The voice on the video is one Francis Chan who is pretty widely well known these days. I've had the privilege of hearing Chan speak on one occasion, and look forward to the next in just a few short days. I apologize for the somewhat cornball editing of the video, and I'm not sure how using the title theme from "Braveheart" makes the video a "sermon jam," but be that as it may, I think Chan has some good stuff to think about here.
When I first watched the video, I wondered why it was titled "Aging Biblically." I didn't hear too much in there about how to grow older in a biblical fashion. Rather, it seems to me that what Chan was driving at is that we tend to live our lives, either in the early or later years, without a sense of eternality in view. Chan's sentiment about living our lives in such a way that shows that we do not know when we are going to meet God, and therefore arranging our values and purposes in light of that reality, is not just for the aged, but is in fact for all believers of any age.
I do think, however, that Chan hits a nerve that is very sensitive for us Christians in the West, and particularly here in the United States. We tend to view life as a process of gaining security as we age. That is, we save for retirement, we plan financially, we minimize risk, we work really hard to get those things we want (whether possessions, family members, whatever), as though we have an agenda to "make it" - at least to the extent that we've achieved and obtained those things we wanted to achieve and obtain. The question he raises, and I think it's a good one, is where do we see this pattern in scripture? The answer is we don't. As Chan says, what we see in scripture is a radical rejection of security for the sake and cause of Christ. This we do, not because we have to or because it is the cultural expectation of Christianity, but because it's worth it. Moreover, those things that can and do captivate our time and attention, especially as we get older, need to be regarded as what they are: a dung hill. Why a dung hill? Because that's what everything is when compared to the surpassing worth of knowing Christ Jesus my Lord.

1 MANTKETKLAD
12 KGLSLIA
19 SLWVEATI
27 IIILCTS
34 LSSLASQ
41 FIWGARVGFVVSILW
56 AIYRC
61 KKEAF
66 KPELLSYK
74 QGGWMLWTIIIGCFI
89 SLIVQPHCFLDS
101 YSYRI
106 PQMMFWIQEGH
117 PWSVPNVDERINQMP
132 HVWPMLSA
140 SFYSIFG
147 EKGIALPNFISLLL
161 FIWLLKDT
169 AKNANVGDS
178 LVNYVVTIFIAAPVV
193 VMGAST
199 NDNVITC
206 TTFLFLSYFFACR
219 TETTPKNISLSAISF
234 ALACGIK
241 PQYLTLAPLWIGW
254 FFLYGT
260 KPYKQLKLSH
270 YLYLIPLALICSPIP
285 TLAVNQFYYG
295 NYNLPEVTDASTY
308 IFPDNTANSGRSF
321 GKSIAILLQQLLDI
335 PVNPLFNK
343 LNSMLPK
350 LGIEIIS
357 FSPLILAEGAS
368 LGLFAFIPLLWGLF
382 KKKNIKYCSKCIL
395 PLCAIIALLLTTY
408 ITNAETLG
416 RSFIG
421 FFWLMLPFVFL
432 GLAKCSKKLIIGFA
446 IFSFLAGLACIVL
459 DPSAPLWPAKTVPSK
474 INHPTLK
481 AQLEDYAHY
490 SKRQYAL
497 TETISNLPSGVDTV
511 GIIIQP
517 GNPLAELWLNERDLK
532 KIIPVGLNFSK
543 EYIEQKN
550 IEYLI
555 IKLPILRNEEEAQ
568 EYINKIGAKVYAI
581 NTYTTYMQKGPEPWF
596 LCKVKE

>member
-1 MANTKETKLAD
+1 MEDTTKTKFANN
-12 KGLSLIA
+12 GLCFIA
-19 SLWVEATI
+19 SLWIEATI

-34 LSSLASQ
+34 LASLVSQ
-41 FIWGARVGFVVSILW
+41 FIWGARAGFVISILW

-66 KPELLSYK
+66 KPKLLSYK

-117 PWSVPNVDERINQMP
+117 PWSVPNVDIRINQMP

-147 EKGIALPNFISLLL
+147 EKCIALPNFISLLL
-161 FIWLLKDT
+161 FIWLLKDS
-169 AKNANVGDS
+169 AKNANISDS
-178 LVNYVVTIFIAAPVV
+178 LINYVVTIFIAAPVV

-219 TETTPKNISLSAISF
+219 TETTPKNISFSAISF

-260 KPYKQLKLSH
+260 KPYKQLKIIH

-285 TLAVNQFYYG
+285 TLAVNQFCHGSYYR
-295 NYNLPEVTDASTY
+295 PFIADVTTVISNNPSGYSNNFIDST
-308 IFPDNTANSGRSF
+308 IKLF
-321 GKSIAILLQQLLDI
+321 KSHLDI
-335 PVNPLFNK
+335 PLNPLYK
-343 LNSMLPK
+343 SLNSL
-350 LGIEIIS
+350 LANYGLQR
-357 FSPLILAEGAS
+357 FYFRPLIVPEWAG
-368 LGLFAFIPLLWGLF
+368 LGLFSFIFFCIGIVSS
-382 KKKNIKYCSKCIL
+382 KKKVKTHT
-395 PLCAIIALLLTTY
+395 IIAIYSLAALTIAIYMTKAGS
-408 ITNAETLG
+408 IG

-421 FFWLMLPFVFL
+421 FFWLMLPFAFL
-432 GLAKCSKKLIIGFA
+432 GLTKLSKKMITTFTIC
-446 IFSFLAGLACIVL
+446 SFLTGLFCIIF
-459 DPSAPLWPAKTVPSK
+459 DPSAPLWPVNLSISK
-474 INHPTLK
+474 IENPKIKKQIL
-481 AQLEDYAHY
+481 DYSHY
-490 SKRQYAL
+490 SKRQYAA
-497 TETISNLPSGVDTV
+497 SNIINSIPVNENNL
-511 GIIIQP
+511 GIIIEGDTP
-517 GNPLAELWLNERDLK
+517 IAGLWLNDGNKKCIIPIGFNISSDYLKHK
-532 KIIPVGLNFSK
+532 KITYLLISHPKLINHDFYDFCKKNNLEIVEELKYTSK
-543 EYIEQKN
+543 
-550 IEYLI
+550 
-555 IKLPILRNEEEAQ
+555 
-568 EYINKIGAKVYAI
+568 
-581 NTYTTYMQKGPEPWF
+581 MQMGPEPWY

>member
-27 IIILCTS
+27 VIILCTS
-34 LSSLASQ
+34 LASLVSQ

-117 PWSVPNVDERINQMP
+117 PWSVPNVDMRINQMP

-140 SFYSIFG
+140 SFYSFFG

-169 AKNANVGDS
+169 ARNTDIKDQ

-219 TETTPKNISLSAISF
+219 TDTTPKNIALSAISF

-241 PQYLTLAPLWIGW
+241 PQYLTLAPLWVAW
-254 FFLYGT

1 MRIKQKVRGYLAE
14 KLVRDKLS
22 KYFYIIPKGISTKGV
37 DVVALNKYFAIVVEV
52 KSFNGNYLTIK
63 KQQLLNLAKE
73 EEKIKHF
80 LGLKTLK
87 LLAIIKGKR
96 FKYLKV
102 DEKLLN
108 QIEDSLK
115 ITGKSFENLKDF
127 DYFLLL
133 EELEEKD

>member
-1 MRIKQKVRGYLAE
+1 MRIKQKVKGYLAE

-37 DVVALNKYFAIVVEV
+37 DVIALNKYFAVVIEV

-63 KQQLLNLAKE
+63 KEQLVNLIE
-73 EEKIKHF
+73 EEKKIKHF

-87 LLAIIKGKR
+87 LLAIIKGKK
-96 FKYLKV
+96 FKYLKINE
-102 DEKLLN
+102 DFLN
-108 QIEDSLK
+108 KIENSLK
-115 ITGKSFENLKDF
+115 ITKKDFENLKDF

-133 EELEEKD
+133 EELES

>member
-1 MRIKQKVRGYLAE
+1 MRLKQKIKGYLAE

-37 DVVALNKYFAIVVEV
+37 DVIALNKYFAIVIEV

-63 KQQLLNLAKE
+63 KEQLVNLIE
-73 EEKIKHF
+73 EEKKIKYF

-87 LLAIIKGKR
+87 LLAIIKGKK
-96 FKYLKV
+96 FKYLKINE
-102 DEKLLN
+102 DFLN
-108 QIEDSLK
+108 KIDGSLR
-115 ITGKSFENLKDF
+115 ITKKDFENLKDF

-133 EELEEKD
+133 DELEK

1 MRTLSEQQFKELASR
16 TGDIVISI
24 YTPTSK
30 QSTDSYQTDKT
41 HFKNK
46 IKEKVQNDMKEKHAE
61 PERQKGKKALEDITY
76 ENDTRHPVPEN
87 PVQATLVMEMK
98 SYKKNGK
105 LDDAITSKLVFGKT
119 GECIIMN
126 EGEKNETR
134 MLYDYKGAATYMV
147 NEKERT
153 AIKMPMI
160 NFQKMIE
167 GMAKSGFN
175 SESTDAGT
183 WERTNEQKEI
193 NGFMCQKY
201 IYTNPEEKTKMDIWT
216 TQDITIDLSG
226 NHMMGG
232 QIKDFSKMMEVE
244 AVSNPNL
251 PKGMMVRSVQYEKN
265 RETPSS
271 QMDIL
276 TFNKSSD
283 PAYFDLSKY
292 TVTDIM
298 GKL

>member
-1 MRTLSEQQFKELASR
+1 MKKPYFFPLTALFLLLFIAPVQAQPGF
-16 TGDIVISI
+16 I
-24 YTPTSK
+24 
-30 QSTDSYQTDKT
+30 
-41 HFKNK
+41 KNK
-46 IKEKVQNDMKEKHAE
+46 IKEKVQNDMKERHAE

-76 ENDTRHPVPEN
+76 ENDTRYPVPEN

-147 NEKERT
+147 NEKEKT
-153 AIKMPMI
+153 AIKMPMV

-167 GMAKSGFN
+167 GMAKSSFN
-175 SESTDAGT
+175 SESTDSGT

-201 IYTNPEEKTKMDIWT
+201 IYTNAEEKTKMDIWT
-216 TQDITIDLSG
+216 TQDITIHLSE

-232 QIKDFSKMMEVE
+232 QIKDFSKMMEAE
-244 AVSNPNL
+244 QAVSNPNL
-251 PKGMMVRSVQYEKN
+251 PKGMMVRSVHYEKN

What I think it really boils down to is one thing: idolatry. Loving something or someone more than we love God. For us Christians in the U.S., I think the main idol that we worship is security: the hope that my life will be OK and that it will go essentially the way I want it to. Then we take steps to bolster our hope in security by working over time, achieving more, saving more, and buying more. We also might say that our main idol here in America is the idol of our present and/or future happiness. That's why we see people hoarding and buying, and planning and saving. (see this brief article for a poignant treatment of some of the effects of idolatry)
The irony of a life committed to the idol of security is that such a life is anything but secure. As Chan says, there are no days that are guaranteed to us; we could all be gone in an instant. What then has our planning, saving, and time and energy put into worshiping the false gods of happiness and security gained us? Absolutely nothing.
Does this mean we can't or shouldn't plan for the future? Nope. Scripture likewise teaches that it is wise and prudent to plan for the future, and that working hard is right and good. I think Chan's point is that, instead of putting time and energy into things that aren't guaranteed (security and happiness), let's put that same amount of time and energy into abandoning everything for Jesus.